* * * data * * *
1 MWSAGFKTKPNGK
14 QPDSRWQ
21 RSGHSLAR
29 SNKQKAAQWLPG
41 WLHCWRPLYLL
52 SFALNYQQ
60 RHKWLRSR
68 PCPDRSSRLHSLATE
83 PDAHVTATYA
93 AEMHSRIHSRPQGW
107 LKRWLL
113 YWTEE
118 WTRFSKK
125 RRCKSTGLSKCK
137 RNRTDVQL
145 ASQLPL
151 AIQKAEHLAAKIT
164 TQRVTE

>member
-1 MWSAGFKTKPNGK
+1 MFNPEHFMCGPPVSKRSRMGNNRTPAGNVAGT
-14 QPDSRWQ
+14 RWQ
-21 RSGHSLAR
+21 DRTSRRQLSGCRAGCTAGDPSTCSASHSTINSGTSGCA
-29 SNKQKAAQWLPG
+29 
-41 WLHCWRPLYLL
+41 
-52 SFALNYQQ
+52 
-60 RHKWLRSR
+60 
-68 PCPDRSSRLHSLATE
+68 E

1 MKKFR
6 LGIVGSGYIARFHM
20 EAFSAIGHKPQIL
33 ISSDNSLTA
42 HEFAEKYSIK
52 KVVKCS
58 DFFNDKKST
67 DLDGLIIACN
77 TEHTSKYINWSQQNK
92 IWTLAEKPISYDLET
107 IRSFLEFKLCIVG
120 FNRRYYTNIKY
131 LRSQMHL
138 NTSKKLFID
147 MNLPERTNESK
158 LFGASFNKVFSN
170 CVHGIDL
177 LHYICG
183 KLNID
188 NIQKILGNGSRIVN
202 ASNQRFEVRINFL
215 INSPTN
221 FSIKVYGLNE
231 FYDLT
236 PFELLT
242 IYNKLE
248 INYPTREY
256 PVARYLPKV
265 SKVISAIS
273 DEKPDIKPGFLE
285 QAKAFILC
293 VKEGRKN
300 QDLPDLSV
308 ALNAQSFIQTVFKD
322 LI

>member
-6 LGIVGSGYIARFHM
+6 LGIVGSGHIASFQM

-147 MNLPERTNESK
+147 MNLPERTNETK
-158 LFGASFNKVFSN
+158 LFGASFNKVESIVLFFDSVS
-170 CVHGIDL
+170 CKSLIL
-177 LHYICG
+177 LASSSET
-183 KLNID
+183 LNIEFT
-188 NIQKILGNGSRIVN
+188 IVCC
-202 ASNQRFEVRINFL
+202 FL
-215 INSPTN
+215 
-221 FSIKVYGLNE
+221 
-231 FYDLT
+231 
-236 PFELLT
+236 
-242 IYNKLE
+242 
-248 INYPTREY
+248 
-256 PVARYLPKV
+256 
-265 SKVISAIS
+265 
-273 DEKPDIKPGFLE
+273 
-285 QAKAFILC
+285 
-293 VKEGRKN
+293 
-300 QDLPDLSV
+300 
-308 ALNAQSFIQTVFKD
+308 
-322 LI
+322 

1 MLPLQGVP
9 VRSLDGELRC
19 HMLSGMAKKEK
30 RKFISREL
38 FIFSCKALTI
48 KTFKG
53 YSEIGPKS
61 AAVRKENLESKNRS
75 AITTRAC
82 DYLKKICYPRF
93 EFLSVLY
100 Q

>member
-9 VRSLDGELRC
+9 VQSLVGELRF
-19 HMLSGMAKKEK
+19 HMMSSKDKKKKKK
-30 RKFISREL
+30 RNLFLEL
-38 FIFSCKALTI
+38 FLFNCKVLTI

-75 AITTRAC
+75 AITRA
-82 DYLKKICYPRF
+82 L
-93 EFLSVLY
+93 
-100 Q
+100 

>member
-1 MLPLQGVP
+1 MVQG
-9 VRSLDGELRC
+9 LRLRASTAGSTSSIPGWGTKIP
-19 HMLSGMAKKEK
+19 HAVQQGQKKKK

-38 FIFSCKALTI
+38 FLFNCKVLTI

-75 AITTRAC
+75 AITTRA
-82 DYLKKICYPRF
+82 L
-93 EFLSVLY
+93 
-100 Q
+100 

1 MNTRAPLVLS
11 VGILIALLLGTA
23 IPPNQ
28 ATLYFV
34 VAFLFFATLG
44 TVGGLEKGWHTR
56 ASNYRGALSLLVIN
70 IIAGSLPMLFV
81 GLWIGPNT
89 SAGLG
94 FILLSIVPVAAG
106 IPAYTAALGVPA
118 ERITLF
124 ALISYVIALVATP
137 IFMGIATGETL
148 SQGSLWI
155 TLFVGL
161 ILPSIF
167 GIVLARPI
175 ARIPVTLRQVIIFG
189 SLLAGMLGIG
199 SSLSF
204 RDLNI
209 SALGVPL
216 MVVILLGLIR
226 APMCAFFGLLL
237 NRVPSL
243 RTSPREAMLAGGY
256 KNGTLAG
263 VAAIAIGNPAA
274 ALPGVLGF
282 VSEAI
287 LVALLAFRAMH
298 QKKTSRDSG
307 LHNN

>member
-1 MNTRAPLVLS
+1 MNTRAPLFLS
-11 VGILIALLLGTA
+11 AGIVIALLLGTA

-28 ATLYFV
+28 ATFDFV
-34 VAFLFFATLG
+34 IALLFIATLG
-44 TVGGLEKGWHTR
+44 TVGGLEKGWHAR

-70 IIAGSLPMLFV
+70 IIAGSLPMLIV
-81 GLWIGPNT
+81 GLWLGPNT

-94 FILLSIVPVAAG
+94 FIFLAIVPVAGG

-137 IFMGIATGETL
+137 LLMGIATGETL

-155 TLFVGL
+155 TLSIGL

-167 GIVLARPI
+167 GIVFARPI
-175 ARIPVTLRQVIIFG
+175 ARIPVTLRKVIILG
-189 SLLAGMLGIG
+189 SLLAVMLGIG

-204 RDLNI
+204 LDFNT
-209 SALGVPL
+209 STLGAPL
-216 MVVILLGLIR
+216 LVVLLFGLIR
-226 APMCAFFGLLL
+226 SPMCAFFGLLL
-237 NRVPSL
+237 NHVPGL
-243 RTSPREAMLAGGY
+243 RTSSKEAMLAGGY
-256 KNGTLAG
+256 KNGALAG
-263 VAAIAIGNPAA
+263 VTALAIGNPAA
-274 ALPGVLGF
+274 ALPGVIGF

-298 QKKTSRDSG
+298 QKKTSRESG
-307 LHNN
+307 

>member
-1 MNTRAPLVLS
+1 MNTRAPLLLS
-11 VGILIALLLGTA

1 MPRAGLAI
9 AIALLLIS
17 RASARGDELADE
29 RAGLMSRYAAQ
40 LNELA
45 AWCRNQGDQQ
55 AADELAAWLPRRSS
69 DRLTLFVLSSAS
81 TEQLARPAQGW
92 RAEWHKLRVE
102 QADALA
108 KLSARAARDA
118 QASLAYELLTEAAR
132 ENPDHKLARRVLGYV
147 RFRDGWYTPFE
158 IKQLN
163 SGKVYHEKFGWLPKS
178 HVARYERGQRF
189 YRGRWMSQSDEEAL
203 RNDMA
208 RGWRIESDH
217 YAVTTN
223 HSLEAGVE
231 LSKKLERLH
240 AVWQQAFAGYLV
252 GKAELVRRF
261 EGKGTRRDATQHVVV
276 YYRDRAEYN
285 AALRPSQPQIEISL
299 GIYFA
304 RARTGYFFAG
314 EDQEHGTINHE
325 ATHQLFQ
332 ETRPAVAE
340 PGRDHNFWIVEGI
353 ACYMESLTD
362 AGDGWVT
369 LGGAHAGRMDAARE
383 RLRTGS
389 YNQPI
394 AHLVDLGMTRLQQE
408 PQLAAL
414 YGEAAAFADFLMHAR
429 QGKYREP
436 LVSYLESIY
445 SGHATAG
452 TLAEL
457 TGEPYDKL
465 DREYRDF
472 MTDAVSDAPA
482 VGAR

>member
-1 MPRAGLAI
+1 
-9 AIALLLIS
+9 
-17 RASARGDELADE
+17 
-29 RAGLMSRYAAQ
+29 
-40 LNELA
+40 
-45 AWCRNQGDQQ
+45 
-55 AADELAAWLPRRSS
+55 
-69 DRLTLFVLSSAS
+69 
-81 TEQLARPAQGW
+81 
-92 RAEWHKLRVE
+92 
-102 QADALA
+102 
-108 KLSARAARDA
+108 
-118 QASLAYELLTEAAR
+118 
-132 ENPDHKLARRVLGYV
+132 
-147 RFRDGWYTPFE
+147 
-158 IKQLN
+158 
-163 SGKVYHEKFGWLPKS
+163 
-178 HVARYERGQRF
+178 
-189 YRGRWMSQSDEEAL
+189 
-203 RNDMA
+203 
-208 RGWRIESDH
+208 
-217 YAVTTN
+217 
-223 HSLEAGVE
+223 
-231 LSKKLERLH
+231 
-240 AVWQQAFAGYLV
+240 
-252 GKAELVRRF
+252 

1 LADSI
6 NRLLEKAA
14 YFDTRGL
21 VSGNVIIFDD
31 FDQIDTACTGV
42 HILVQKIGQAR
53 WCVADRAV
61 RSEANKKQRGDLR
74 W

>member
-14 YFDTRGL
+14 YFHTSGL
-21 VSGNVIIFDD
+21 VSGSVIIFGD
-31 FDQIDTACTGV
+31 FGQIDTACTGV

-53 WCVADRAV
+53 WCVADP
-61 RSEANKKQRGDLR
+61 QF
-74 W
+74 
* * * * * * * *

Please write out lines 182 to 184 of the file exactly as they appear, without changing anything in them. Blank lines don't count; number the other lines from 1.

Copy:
189 SLLAGMLGIG
199 SSLSF
204 RDLNI